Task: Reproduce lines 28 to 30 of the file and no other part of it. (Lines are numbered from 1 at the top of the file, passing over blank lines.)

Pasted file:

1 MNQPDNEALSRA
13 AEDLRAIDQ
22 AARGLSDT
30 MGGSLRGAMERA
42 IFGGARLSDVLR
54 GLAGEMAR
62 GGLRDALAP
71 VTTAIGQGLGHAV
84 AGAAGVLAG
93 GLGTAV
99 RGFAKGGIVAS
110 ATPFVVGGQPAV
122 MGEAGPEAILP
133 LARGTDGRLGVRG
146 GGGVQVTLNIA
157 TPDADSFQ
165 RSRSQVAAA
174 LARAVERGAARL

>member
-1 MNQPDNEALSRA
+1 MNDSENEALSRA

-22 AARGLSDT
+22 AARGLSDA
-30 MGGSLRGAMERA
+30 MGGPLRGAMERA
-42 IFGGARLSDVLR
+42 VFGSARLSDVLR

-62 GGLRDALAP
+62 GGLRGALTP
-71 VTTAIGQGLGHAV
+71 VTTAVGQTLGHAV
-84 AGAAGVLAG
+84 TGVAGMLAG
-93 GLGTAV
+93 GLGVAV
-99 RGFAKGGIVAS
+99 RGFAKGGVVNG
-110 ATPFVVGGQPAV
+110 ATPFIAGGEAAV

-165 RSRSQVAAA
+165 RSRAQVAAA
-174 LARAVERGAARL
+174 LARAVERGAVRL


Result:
-62 GGLRDALAP
+62 GGLRGALTP
-71 VTTAIGQGLGHAV